Overview

I study machine learning, particularly nonparametric statistics where I am interested in developing and proving guarantees for algorithms and studying the basic mathematics underlying certain nonparametric problem settings. In deep learning I have mostly focused on studying deep anomaly detection, but I am beginning to move into other deep topics such as deep probabilistic models.

Potential Collaborators and Students: Students sometimes send me emails looking for PhD or internship positions. I am not in control of any budget so I cannot hire PhD students nor other sorts of researchers. I can help advise students in their research (PhD or otherwise) and I am open to considering collaborations in this capacity.

Deep Anomaly Detection

Anomaly detection is the task of determining if a new data point seems anomalous or unusual when provided with a collection of data known to be nominal (normal looking). There exist many methods for anomaly detection in the classic lower-dimensional settings. However there is less development of deep approaches to anomaly detection methods for use with high dimensional data, particularly images. This lack of development is not due to a lack of usefulness: there are many applications for deep anomaly detection including medical imaging applications like tumor detection, and quality control for industrial applications.

I work on deep one-class methods for deep anomaly detection, for example Deep Support Vector Data Description. These methods are quite effective and have garnered a fair amount of attention from the machine learning community. I am interested collaborations with domain experts who have intriguing applications for deep anomaly detection.

Relevant Works:
CIFAR-10 dataset. Using our method we show the most normal examples from some classes (e.g. "cat" in the middle) on the left with most anomalous on the right.

Nonparametric Mixture Modelling

In mixture modelling one tries to find a convex combination of densities which fit the data well, with the idea being that the mixture components will reveal some interesting structure in the data or that they can be used for some other task, e.g. clustering. For mixture modelling to make sense one typically restricts the mixture components to some class of densities, for example the space of multivariate Gaussian distributions in the case of the classic Gaussian mixture model. I study the setting where one makes no assumptions on the mixture components and instead one has access to collections of samples of known to come from the same mixture component. This problem has close connections nonnegative tensor factorizations.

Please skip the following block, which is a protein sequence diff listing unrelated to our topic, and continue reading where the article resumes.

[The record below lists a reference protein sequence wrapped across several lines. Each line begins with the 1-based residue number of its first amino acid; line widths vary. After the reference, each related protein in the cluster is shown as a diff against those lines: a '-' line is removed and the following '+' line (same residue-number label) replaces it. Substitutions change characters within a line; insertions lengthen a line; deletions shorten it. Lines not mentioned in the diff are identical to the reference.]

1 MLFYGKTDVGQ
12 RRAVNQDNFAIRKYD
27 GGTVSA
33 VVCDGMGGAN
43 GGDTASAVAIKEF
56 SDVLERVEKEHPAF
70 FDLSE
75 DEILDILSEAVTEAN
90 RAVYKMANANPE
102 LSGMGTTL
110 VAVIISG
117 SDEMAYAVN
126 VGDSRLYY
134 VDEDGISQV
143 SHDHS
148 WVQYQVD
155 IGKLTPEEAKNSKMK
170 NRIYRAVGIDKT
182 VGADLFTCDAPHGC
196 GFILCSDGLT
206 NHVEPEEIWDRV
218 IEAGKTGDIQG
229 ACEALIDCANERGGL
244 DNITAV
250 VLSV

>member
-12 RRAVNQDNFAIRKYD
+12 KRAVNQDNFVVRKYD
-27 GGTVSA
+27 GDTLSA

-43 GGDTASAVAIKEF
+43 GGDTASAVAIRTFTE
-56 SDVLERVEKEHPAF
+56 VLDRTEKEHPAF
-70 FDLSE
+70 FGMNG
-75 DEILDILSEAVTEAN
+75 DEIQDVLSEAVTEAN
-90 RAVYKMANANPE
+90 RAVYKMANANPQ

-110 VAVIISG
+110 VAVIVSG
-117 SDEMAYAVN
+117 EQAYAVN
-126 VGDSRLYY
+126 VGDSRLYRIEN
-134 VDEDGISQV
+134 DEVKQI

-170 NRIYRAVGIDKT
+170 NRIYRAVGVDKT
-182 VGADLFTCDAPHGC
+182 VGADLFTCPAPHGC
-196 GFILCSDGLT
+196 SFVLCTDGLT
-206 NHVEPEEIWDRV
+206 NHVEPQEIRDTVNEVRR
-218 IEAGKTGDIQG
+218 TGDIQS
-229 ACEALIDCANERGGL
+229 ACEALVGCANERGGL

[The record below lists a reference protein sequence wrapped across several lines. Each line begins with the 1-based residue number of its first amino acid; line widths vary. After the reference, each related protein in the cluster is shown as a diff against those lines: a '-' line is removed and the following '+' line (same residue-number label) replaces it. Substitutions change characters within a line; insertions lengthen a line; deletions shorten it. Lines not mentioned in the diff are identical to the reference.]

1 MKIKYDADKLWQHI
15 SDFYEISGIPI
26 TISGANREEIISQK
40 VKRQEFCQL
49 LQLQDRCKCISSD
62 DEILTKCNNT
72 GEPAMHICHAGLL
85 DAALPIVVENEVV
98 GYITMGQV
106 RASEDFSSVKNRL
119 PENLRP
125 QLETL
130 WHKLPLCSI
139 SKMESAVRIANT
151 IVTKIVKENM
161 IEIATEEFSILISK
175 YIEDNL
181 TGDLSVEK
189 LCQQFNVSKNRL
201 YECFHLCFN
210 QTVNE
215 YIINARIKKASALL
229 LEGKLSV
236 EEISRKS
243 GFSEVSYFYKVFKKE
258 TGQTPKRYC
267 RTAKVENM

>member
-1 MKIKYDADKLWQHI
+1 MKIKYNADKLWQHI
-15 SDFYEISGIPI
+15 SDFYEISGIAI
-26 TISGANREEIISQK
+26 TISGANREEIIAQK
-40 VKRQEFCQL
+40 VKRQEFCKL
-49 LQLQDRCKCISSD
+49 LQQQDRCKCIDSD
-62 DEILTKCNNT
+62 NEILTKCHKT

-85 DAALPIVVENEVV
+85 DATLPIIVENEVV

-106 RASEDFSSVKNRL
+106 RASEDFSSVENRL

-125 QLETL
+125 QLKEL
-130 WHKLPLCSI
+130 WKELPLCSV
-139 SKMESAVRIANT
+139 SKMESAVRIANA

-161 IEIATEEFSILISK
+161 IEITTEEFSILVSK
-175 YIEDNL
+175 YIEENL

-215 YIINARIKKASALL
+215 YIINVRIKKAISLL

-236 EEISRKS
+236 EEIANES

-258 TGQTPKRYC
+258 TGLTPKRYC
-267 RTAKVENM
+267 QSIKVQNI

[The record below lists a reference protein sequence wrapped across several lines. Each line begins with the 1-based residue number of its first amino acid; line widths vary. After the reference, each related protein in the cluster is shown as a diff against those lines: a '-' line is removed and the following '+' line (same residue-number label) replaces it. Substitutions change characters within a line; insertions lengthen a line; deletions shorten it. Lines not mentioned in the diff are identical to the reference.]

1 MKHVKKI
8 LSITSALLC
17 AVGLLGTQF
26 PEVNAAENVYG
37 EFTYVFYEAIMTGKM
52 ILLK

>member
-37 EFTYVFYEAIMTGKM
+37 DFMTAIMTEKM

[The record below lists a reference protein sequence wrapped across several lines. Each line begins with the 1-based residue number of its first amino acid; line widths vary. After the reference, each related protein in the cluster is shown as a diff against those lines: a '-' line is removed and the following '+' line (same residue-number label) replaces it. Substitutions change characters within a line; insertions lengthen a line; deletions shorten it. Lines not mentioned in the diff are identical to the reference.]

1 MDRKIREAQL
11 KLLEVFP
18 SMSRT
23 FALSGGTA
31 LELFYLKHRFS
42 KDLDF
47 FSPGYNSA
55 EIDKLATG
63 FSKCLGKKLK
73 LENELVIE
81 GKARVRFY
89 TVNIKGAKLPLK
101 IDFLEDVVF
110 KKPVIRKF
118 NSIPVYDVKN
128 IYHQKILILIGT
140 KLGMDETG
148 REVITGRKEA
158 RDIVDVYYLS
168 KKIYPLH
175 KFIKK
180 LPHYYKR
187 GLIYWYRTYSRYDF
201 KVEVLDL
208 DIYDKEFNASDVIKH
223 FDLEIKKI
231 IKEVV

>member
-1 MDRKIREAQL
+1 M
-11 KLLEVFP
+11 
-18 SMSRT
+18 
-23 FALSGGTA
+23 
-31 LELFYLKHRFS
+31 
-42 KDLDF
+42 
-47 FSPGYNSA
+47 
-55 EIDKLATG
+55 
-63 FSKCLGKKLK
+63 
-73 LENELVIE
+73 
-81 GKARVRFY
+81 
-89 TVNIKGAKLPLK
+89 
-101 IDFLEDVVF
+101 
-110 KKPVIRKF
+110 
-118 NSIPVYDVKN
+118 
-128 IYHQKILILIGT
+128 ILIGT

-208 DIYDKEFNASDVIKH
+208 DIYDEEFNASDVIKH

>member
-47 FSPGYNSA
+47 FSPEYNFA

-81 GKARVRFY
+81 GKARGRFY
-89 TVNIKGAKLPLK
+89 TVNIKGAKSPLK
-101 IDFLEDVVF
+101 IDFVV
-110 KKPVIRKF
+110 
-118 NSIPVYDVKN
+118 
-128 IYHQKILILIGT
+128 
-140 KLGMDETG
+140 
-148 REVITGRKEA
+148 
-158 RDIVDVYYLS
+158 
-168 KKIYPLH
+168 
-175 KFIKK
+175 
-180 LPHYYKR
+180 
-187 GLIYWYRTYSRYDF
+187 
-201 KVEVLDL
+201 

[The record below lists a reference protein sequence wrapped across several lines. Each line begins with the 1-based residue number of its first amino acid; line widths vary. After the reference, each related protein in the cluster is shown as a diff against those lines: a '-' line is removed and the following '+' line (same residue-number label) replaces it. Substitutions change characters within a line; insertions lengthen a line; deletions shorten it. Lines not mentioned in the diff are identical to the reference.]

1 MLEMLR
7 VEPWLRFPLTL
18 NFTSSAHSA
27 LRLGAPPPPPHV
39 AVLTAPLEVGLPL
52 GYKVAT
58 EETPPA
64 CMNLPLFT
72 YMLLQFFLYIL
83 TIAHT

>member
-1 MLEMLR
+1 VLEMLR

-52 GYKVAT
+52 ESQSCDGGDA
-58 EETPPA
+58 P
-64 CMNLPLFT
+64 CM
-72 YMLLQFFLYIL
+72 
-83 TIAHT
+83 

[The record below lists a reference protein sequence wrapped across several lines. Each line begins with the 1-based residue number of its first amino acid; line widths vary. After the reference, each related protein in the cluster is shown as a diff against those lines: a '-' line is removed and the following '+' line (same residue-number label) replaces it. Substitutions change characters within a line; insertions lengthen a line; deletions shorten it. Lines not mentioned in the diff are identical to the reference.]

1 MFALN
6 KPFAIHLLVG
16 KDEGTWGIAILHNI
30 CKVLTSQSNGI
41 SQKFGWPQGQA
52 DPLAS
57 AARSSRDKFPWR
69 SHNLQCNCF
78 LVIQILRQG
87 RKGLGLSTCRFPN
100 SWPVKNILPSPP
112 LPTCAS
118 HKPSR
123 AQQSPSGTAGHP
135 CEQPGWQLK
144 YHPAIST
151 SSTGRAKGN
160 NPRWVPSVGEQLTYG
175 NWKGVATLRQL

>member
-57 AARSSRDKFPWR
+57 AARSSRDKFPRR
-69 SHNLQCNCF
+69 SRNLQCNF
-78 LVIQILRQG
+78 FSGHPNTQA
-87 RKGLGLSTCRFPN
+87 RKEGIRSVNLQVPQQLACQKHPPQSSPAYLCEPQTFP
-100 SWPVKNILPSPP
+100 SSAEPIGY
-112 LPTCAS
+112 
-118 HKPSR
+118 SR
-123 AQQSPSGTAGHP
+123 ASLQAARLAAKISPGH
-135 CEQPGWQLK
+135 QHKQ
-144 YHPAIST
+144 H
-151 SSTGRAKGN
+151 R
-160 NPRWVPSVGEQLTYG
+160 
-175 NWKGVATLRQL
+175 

As an example of this problem setting lets consider topic modelling. In the topic modelling setting a mixture component would be a distribution over words, which in this case is representative of a "topic." A "collection of samples known to come from the same component" could be a document, say a Twitter tweet, and it is assumed that the tweet is generated from a single topic. The words in this example are discrete and this discrete topic modelling setting has already seen a fair amount of investigation. One could, however, use a powerful word embedding (e.g. BERT) to transform the discrete words into real-valued vectors thus yielding a continuous version of the topic model that fits the "nonparametric mixture model" setting. The transformed words' geometry encodes abstract meaning which is not available with the discrete untransformed data, and additionally allows for more meaningful relations beyond the discrete case that can only describe if two words are equal or not. A mixture component in this case would be a probability distribution over the word embedding space, i.e. a probability distribution over abstract concepts.

Beyond topic modelling there exists applications for nonparametric mixture modelling in settings where one expects subjects to be grouped, but the grouping is only obvious with repeated observations. This occurs, for example, in psychometrics where a condition like depression is only manifest in data over a period of time, not a single observation.

I study both the algorithmic and theoretical aspects of nonparametric mixture modelling.

Relevant Works:
Our method is able to recover arbitrary mixture model components so long as they are identifiable. This enables things like provably correct clustering even when the cluster distributions overlap like above.

Low Rank Nonparametric Methods

Low rank methods have been shown to be useful for estimation problems like matrix completion and linear regression. I am interested in extending this intuition to the nonparametric setting, starting with nonparametric density estimation. Thus far I have found that techniques used previously for finite dimensional problems like matrix completion do not extend to the infinite-dimensional problems like nonparametric density estimation. Low rank nonparametric methods will require their own novel algorithms and analysis.

Relevant Works

Other Misc. Topics

I have worked a bit on a few other research topics, a couple are listed here.